Draft ‘could discriminate on mental health grounds’

A leading doctor and barrister has warned that under the draft abortion legislation, a woman who wants to terminate her pregnancy because she is suicidal could have grounds to take a discrimination case on the grounds of mental health.

Under the legislation, such a woman will have to have her procedure certified by three doctors, including two psychiatrists, whereas a woman with a physical ailment only has to have the procedure certified by two doctors.

According to Dr Simon Mills, it might be argued that the process is a form of discrimination on the grounds of mental health “by placing a greater onus on those with psychiatric disorders”.

He also said that the lack of definition of a “real and substantial risk” to a woman’s life allows a doctor to use his or her clinical judgment “based on clinical risk”, and an abortion could possibly be allowed “earlier than would have been allowed when there was no legal guidance”.

He warned on RTÉ Radio that it could be difficult for some doctors to take part in decision-making in these cases as “some have nailed their colours to the mast” by writing letters to newspapers or expressing a public view objecting to abortion in different scenarios.

This opinion was echoed by Dr Anthony McCarthy, consultant psychiatrist at the National Maternity Hospital. He warned that if the process is to be respected, any woman seeking certification for an abortion will need to be assured that they will be given “objective professional advice.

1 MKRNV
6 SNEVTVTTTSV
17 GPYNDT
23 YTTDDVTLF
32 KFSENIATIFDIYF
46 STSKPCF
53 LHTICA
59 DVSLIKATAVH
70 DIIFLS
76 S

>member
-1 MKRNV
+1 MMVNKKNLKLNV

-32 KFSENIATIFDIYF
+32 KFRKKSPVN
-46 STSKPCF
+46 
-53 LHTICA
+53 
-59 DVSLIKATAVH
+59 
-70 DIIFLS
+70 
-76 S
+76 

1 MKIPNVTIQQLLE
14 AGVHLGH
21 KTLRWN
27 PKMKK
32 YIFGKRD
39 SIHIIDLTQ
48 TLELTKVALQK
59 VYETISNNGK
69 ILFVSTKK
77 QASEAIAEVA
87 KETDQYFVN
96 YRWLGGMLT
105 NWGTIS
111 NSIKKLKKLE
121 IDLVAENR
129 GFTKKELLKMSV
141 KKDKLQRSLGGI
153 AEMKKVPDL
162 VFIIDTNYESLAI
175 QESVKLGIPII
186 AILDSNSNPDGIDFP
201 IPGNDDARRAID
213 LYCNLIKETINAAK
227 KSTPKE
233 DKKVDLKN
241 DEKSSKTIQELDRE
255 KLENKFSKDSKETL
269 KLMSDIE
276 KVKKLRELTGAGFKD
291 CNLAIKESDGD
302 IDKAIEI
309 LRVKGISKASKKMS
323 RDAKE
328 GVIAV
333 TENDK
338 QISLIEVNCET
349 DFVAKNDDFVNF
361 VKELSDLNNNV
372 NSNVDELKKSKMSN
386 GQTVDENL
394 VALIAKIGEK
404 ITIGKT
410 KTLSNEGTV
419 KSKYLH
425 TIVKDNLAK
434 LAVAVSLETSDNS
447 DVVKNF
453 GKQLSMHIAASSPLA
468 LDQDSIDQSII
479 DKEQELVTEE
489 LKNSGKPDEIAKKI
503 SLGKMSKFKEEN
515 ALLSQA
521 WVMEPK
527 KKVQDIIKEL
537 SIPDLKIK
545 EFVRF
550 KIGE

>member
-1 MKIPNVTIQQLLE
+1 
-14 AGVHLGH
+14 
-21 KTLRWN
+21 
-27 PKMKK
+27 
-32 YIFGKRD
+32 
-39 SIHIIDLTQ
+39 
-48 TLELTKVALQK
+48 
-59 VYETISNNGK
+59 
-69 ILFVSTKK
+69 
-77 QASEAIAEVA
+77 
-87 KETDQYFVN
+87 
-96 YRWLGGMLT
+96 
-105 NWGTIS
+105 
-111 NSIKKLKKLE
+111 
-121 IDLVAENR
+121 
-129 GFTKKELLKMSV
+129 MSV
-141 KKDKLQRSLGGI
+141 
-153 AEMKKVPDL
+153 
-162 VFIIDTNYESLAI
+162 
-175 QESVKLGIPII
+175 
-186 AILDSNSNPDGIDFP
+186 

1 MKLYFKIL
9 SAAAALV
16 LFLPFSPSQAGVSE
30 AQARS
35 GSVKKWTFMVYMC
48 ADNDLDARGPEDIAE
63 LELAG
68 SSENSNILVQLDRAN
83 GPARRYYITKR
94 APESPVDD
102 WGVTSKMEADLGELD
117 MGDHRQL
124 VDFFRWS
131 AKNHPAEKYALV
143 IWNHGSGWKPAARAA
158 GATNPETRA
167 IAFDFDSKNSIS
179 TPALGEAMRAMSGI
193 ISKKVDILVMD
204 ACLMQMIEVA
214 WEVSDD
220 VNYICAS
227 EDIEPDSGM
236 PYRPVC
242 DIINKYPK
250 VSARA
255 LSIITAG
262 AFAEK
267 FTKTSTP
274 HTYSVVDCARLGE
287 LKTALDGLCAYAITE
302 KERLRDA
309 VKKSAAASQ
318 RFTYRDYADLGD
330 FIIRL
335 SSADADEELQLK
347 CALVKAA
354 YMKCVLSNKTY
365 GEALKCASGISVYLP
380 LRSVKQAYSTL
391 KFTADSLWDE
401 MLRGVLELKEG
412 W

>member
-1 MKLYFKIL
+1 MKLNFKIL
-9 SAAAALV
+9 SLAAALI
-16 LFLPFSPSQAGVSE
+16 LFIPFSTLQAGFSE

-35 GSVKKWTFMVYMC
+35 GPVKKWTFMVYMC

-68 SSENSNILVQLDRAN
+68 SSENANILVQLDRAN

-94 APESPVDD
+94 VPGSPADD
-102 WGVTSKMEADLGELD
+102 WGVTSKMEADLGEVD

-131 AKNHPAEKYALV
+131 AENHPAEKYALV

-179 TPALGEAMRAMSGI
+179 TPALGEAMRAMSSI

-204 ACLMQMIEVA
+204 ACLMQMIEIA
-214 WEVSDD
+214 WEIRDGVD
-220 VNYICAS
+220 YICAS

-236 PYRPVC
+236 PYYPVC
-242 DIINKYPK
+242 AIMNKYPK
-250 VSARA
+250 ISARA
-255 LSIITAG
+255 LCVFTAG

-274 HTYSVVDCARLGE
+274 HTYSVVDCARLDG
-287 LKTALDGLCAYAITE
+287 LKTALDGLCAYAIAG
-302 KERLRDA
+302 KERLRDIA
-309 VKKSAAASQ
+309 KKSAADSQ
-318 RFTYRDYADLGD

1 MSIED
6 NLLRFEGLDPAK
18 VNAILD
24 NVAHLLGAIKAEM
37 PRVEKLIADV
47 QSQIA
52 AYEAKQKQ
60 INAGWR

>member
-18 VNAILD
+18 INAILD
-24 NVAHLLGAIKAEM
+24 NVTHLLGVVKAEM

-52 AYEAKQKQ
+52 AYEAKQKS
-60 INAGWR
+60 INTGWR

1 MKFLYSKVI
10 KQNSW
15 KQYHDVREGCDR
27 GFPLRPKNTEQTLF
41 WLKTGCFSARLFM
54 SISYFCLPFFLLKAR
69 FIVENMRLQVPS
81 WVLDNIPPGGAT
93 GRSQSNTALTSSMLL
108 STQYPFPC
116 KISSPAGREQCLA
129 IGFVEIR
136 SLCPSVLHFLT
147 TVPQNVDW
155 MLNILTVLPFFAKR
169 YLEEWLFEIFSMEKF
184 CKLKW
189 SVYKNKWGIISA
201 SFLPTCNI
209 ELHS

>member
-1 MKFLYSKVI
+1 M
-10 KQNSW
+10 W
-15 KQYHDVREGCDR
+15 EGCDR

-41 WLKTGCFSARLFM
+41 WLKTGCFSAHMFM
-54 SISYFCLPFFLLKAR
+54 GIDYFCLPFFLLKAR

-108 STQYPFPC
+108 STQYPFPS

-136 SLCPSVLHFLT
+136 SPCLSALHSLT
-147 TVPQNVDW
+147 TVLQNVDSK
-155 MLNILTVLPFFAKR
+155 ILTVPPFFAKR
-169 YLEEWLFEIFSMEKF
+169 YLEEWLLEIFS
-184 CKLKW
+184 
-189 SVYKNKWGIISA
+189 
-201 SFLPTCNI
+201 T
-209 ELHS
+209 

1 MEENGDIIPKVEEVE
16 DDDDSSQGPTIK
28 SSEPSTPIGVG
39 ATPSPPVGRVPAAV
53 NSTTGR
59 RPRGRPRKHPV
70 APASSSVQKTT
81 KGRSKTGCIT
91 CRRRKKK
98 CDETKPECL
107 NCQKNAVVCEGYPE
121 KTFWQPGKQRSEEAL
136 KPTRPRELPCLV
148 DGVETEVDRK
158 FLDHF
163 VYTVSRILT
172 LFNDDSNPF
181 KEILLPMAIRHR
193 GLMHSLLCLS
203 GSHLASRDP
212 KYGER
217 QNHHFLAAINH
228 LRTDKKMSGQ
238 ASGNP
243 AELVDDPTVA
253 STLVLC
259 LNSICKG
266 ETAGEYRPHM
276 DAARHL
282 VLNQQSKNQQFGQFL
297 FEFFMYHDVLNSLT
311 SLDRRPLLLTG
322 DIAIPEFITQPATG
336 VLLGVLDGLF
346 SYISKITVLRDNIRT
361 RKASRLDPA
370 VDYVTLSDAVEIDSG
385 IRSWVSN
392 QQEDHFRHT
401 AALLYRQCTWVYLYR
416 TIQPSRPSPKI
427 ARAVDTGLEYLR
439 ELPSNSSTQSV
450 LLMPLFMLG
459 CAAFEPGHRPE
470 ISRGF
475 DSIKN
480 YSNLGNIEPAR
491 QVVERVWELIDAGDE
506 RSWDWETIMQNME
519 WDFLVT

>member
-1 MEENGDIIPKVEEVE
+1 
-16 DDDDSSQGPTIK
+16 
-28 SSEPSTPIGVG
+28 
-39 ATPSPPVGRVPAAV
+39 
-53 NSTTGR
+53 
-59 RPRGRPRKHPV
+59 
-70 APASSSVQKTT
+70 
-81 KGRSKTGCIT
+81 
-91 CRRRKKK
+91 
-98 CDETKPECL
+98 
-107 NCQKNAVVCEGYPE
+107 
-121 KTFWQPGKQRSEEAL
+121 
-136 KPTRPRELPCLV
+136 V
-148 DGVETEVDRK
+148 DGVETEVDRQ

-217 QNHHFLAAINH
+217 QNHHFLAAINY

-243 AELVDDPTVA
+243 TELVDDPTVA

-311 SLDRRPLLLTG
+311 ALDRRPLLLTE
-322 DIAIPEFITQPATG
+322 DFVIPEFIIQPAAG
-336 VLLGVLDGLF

Perinatal psychiatrist Dr Joanne Fenton said suicide in pregnancy was “rare but real” and she and her colleagues were trained to “differentiate between suicidal ideation and a suicide risk”.

The Irish Medical Organisation (IMO) has said that it will not comment on the heads of bill immediately but will discuss it at a meeting in the next two weeks. They will also attend the Oireachtas health committee, chaired by Jerry Buttimer, if the committee asks doctors to respond to the heads. At its annual conference last month, the IMO rejected a motion supporting regulation of abortion in line with the X case. The motion was defeated by 42 votes to 32.

The AGM also rejected abortion in the case of victims of rape or incest who become pregnant and legislation for abortion in the case of a woman with a non-viable foetal abnormality.

The College of Psychiatrists and the Irish Hospital Consultants Association has said it is examining the heads of bill and will not collectively comment on them for the time being.


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